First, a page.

The mapping process is quite elaborate with a single site generally taking several months to document with the team using drones and high tech lasers to capture the images. The team has to surmount lots of challenges in accessing and capturing the detail in these sites are some of them are situated in hostile regions that are currently plagued with conflicts. In some cases, they face a lot of suspicion with local authorities sometimes assuming the team is engaging in espionage!
Still, in spite of the challenges, the team has done an impressive job. They record the archaeological structures by positioning the high-tech laser scanners in various angles in the structure and then sending lasers capable of recording 10,000 points per second to capture maximum detail in the structures.
The team captures the spatial data about these sites by using a multiplicity of techniques and tools such as laser scanning, photogrammetry, GPS technology, animation software, Geographical Information Systems (GIS) and 3D modeling software. The Zamani Project team makes use of these resources to create 3D models, plans and sections of the historical structures. Additionally, they also create animations, elevations, panoramas, panorama tours and an interactive virtual reality rendering that accurately captures the dimensions and the architectural detail of the physical structures as well as the topography around the sites.
While much of the projects work has been focused on Africa, they have also worked in archaeological sites in the Middle East and South East Asia. All the sites are presented within the context of the physical environment that they reside in. In some cases, the topography of the landscapes is also captured using aerial photography and satellite images.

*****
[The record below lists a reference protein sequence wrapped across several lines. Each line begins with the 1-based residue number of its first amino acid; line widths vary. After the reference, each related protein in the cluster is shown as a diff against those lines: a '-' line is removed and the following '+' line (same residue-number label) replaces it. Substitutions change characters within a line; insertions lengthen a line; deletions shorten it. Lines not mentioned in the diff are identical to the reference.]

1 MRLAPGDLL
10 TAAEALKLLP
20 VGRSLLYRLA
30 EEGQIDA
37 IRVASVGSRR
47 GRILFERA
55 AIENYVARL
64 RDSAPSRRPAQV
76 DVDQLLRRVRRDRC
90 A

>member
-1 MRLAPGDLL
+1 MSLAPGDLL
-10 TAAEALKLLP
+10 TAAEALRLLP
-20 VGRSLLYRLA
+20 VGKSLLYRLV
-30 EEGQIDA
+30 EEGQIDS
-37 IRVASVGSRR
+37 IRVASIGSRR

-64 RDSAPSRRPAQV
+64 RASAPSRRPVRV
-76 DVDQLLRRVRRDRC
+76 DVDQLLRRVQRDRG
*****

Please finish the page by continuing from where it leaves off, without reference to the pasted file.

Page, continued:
The finished product from this documentation work is presented to users in virtual reality. Users wearing virtual reality glasses can walk through the historical and cultural heritage sites and get a very realistic experience of how these sites actually look and feel like.
https://virtualrealitytimes.com/2018/09/15/the-south-african-project-working-to-preserve-africas-past-heritage-in-virtual-reality/https://virtualrealitytimes.com/wp-content/uploads/2018/09/The-Zamani-Project-is-Working-to-Preserve-Africa-Historical-Sites-in-Virtual-Reality-600x337.jpghttps://virtualrealitytimes.com/wp-content/uploads/2018/09/The-Zamani-Project-is-Working-to-Preserve-Africa-Historical-Sites-in-Virtual-Reality-150x90.jpgVirtual TravelThe recent fire tragedy at the National Museum of Brazil underscored the importance of going the extra mile to preserve historical and cultural memory. In many countries, such heritage is at risk not just due to accidents and inadequate government funding but also due to conflict and vandalism. Such...Sam OchanjiSam Ochanji[email protected]AdministratorVirtual Reality Times